Chicago’s 7th U.S. Court of Appeals reversed a federal district judge’s ruling that barred the Illinois product liability claim of Lenore Aebischer. In 1997 at age 44, Lenore underwent a hip replacement. But the prosthetic hip manufactured by defendant Stryker Corp. allegedly failed due to structural defects, and Lenore required a second replacement surgery as a result of the Illinois medical device liability.
Stryker Corp. moved to dismiss the complaint filed by Lenore because the 2-year statute of limitations had run when the case was filed in Chicago in 2005. In Illinois, typically the statute of limitations begins running from the date that the claimant should have known that there was a problem with the defective medical device. The Chicago district court found that in 2002 Lenore was aware that her hip problems were caused by a manufacturer’s defect.
In 2001, Lenore saw her orthopedic surgeon for left hip pain and was told that her hip replacement might last 15-20 years. In 2002, the same doctor determined that her pain was caused by osteolysis and from particles of plastic that had broken loose from the prosthetic hip. In 2003, the surgeon performed a second hip replacement surgery to replace the failed original prosthesis. After the surgery, the surgeon told Lenore that the osteolysis was worse than he had originally thought and that the original hip device had “advanced or catastrophic failure”.
Because of her surgeon’s discoveries during her procedure in January, 2002, the Illinois federal district court said that the plaintiff was on “inquiry notice” that her injury might have been wrongfully caused based on the surgeon’s explanation of the osteolysis and that particles of plastic from the prosthesis had gotten between that device and her hip bone.
The appellate court reversed the district court judge’s ruling and determined that Lenore could in fact file her claim- that the statute of limitations was not up. The appellate court relied on an Illinois law for personal injury cases which states that a suit must be filed within two years of the injury unless the injuries were not readily discoverable. The law sets out two exceptions to this two year rule.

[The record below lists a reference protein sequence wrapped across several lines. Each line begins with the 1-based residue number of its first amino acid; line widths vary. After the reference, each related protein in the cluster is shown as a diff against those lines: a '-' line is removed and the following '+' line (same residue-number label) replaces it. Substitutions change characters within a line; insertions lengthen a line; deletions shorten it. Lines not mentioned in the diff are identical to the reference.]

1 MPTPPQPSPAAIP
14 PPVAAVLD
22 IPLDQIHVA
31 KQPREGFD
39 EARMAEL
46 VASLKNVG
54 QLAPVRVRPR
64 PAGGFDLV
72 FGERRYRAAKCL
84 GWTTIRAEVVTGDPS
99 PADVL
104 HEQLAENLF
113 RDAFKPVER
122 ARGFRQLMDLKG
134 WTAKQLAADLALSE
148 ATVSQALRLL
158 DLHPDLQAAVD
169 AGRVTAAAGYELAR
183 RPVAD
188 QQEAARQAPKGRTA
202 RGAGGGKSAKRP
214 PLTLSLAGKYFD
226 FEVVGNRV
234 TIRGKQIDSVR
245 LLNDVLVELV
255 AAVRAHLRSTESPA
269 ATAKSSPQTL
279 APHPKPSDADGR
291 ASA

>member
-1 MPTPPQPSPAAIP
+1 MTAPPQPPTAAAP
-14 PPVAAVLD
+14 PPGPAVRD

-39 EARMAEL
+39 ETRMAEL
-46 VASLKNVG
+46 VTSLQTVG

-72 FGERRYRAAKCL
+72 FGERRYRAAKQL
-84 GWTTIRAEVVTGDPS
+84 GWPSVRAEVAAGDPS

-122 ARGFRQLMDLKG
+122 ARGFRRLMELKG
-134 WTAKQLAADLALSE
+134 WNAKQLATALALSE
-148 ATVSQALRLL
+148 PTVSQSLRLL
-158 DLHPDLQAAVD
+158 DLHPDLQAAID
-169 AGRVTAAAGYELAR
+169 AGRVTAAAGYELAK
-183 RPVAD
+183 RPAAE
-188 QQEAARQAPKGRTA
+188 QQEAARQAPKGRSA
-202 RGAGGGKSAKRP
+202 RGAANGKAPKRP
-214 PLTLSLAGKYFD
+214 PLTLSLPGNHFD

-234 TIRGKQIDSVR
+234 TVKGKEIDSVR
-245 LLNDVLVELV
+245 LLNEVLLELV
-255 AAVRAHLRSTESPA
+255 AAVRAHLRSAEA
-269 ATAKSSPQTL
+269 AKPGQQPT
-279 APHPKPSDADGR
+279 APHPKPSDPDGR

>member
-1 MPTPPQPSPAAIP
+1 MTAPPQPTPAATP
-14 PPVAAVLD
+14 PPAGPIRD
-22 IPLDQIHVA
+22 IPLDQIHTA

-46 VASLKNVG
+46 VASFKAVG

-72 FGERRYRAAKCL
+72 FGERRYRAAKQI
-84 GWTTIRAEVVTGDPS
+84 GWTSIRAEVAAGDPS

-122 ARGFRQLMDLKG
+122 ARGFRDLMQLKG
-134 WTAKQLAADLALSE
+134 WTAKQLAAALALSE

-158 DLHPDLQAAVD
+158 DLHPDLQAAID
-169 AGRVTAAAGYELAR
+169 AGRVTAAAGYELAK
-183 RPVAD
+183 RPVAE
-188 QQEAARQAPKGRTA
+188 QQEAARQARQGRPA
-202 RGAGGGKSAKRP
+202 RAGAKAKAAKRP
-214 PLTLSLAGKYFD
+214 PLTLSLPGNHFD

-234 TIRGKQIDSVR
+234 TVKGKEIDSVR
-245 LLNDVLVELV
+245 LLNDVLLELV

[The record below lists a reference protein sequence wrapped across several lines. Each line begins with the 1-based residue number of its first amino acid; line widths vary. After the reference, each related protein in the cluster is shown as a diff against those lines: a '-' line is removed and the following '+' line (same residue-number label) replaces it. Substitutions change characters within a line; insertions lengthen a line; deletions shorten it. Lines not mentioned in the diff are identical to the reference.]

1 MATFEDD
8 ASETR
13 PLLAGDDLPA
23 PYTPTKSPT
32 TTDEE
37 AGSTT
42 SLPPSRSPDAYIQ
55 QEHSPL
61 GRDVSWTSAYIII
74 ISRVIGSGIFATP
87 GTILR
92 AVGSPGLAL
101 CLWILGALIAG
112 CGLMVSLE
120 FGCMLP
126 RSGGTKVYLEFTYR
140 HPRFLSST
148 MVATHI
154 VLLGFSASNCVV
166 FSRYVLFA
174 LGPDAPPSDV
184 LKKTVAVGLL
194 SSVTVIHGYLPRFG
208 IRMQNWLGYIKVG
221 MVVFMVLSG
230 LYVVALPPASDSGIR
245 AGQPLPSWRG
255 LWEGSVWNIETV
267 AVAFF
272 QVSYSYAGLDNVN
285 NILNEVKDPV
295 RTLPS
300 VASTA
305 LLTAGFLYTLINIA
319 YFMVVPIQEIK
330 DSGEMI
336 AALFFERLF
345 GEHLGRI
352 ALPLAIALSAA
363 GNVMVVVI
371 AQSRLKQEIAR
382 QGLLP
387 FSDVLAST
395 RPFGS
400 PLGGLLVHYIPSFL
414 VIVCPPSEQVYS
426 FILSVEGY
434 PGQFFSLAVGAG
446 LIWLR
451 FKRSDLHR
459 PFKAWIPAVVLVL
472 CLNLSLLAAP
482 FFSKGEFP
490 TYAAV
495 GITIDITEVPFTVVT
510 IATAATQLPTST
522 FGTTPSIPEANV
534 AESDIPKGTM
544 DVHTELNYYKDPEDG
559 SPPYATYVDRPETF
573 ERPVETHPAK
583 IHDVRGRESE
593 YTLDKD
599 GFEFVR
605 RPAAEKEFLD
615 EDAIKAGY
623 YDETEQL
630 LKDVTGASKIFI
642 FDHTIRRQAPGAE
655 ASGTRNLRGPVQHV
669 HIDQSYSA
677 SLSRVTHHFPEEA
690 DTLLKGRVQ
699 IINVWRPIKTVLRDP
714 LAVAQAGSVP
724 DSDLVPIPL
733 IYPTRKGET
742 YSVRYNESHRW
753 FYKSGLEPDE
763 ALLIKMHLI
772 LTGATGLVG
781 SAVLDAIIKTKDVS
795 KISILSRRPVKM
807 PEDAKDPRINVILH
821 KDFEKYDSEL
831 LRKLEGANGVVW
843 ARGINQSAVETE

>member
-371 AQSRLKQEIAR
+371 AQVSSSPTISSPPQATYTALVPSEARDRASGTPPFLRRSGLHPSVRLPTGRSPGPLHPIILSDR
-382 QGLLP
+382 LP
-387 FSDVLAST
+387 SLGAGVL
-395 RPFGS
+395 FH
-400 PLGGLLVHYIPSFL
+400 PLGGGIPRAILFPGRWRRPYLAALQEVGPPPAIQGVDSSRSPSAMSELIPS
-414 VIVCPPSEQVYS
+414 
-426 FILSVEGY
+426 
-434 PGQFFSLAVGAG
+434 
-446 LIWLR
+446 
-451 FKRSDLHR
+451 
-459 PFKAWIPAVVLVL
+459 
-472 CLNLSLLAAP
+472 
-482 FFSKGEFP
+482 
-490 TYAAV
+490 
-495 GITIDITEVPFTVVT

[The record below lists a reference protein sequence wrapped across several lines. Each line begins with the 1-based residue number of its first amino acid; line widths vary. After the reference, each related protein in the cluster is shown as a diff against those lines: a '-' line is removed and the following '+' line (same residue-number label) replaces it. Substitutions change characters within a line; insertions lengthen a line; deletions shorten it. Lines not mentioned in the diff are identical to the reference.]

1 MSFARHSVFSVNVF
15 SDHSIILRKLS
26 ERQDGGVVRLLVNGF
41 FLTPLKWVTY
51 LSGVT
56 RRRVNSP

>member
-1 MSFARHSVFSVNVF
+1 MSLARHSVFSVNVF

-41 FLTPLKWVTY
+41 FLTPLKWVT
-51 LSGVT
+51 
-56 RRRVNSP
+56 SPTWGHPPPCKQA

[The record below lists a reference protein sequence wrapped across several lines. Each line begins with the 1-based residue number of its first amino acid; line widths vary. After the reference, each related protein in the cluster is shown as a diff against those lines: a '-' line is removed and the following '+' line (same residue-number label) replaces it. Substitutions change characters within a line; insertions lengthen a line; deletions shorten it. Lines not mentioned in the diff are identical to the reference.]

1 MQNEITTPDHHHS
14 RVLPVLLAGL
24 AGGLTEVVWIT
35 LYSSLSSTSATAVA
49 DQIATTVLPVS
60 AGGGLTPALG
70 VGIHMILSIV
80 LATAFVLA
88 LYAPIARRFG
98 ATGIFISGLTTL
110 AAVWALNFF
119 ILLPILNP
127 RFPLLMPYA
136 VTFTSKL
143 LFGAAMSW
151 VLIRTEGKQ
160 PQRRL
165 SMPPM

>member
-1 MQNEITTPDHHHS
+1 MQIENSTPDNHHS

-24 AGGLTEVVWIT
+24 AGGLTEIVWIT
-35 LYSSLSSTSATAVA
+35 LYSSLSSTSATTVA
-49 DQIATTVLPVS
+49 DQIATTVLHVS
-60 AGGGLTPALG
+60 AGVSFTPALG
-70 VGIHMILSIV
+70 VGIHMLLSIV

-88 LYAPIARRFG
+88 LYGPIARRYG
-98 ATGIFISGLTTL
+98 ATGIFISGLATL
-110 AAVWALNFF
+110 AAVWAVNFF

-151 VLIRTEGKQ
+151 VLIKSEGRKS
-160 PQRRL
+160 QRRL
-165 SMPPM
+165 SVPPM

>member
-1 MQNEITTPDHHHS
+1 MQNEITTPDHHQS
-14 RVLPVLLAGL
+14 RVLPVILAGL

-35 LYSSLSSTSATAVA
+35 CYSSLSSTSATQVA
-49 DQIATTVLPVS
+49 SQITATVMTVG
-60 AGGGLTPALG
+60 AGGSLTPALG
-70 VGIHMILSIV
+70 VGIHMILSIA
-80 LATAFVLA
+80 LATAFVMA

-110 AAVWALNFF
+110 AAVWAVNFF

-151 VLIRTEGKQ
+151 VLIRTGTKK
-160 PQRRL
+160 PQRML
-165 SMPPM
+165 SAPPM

The two year clock would start running when the patient/plaintiff:
1) discovers her injury and knows that it was wrongfully caused , or
2) has “sufficient information concerning the injury and its cause to put a reasonable person on inquiry to determine whether actionable conduct is involved.”
Using this criteria, the 7th Circuit Court of Appeals found that Lenore was told by her surgeon before her surgery that she might develop problems with the hip because she had an exceptionally small socket, she was active and relatively young. “Given these warnings, a jury might conclude that Aebischer reasonably attributed her hip problems to her small socket and high activity level and that she initially had no reason to suspect they were wrongfully caused.”
The 7th Circuit stated that in view of these facts, a jury could reasonably conclude that the plaintiff (Lenore) was not on”inquiry notice” until June 2003, in which case she filed suit within the two-year statute limitations period. The Illinois 7th Circuit appellate court ruled that the district court had erred in granting summary judgment for defendant Stryker and returned the case back to the district court for further proceedings. Lenore Aebischer v. Stryker Corp, et al. No. 07-1954.
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